The European Central Bank, which has carved out a huge stimulus package to boost recovery for its 19 member countries amid the Covid 19 pandemic, is expected to continue with the support till at least early next year.
“Preserving favorable financing conditions over the pandemic period remains essential to reduce uncertainty and bolster confidence, thereby underpinning economic activity and safeguarding medium-term price stability,” ECB President Lagarde said at a press conference in April.
An AP report said that “any talk of a stimulus taper could mean higher borrowing costs for companies — the last thing the ECB wants right now.”
As part of the Euro 1.8 trillion stimulus package, the ECB has been purchasing government and corporate bonds. This is the largest stimulus package ever financed in Europe.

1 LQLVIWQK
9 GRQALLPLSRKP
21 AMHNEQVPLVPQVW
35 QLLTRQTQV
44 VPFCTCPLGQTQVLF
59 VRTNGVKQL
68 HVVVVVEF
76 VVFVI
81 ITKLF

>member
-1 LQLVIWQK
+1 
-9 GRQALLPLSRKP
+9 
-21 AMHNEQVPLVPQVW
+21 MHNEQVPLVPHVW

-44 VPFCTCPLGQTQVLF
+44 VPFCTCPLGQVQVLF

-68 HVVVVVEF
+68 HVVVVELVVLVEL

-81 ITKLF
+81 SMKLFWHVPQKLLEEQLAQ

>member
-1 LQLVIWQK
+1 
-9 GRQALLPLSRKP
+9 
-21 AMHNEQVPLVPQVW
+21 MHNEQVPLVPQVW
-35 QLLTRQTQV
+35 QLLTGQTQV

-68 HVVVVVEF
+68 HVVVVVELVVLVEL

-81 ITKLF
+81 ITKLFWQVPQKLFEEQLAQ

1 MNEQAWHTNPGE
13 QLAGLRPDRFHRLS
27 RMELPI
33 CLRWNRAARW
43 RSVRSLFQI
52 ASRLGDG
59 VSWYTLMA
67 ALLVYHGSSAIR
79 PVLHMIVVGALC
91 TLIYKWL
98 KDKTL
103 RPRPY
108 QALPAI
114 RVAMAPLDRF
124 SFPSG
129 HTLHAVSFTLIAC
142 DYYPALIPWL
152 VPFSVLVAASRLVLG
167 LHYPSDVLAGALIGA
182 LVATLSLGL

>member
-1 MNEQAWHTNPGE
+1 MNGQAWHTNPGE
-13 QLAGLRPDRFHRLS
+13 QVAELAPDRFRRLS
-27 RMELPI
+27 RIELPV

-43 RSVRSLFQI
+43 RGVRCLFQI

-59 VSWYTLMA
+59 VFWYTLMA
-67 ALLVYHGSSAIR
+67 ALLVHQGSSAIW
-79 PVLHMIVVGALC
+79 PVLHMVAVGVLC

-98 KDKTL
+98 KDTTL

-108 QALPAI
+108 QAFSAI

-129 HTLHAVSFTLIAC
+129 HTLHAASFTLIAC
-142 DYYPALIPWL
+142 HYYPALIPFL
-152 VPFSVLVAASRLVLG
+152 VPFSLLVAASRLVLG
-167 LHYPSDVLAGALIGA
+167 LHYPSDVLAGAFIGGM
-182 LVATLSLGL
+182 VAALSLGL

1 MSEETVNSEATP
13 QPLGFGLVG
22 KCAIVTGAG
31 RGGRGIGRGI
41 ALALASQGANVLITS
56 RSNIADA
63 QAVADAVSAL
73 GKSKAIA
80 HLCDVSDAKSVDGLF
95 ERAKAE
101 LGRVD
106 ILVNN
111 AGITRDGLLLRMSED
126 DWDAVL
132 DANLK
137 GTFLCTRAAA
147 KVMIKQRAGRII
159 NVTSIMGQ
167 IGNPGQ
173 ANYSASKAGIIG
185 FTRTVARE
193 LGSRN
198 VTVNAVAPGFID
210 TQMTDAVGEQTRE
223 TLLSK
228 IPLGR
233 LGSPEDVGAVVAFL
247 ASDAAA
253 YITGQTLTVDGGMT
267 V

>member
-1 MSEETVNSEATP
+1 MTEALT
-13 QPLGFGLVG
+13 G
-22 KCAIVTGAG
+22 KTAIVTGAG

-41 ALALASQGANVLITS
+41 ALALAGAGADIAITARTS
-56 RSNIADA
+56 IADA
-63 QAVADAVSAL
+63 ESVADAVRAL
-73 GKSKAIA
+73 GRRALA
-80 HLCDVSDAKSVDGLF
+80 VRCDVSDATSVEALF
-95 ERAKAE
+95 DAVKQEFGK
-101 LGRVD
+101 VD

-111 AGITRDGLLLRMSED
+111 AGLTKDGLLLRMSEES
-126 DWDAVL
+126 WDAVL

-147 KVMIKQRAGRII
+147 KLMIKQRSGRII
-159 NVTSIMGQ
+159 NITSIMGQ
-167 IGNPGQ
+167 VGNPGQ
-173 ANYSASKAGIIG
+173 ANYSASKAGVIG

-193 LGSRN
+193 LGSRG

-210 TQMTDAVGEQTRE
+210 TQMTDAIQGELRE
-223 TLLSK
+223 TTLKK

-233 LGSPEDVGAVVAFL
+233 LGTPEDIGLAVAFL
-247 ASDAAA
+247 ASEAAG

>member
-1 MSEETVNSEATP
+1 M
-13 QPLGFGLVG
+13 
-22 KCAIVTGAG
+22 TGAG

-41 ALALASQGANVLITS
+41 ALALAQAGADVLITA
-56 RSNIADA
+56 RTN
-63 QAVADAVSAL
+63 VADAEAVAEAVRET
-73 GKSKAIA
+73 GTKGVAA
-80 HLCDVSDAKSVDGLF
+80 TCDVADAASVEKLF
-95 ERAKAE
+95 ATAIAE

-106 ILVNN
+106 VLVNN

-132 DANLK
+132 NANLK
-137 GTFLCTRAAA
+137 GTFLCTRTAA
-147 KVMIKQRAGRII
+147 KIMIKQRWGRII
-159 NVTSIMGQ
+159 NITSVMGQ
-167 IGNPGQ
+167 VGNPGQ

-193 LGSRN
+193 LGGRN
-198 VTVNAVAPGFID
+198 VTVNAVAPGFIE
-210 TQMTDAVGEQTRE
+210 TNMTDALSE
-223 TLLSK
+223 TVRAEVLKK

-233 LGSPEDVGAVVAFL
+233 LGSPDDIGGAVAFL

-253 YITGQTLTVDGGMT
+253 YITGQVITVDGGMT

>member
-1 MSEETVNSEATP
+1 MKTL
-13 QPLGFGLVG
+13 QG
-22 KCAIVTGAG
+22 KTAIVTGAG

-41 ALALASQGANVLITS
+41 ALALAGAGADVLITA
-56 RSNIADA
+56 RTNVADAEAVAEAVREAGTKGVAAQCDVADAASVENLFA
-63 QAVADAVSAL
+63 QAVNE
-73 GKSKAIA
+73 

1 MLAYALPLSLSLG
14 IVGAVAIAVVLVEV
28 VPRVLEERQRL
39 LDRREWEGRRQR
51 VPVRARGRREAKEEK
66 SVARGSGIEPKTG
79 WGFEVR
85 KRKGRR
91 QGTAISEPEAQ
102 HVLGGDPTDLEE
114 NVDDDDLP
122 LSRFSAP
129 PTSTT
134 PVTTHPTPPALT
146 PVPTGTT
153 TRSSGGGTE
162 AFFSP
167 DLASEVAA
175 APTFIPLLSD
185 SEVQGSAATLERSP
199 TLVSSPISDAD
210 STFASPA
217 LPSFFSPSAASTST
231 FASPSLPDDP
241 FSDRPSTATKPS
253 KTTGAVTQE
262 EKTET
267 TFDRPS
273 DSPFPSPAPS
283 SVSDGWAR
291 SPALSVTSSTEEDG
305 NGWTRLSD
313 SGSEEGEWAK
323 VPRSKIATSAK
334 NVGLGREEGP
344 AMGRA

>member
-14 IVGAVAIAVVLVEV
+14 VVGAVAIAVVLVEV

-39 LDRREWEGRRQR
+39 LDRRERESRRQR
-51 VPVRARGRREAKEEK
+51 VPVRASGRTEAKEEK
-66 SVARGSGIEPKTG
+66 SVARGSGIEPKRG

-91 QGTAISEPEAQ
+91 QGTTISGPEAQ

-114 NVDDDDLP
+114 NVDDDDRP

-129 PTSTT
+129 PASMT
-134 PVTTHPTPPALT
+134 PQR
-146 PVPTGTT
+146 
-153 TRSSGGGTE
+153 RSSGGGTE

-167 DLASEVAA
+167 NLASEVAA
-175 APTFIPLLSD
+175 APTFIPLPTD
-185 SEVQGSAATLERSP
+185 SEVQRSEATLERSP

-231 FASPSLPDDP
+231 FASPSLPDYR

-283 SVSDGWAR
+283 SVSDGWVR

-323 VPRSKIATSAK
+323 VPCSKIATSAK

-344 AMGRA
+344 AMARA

“Any hint, however, that the ECB is thinking about tapering the purchases could send market rates higher earlier than the central bankers would like. That's why any discussion could be postponed until the bank's Sept. 9 meeting or later,” the AP report said.
Even as several European economies have started showing signs of recovery, tapering stimulus will pose a challenge.
“She faces a balancing act: acknowledging improving economic data without triggering a premature market reaction that anticipates the eventual reduction in central bank support for the economy,” the report said.